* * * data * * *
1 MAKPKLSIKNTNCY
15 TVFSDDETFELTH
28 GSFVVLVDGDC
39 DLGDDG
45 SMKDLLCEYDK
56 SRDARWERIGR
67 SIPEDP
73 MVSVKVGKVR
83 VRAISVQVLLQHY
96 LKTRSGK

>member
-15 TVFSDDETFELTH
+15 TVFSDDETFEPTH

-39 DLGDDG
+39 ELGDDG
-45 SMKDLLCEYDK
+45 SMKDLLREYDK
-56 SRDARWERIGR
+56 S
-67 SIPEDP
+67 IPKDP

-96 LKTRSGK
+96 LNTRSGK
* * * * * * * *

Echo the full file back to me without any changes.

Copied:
1 MAKPKLSIKNTNCY
15 TVFSDDETFELTH
28 GSFVVLVDGDC
39 DLGDDG
45 SMKDLLCEYDK
56 SRDARWERIGR
67 SIPEDP
73 MVSVKVGKVR
83 VRAISVQVLLQHY
96 LKTRSGK

>member
-15 TVFSDDETFELTH
+15 TVFSDDETFEPTH

-39 DLGDDG
+39 ELGDDG
-45 SMKDLLCEYDK
+45 SMKDLLREYDK
-56 SRDARWERIGR
+56 S
-67 SIPEDP
+67 IPKDP

-96 LKTRSGK
+96 LNTRSGK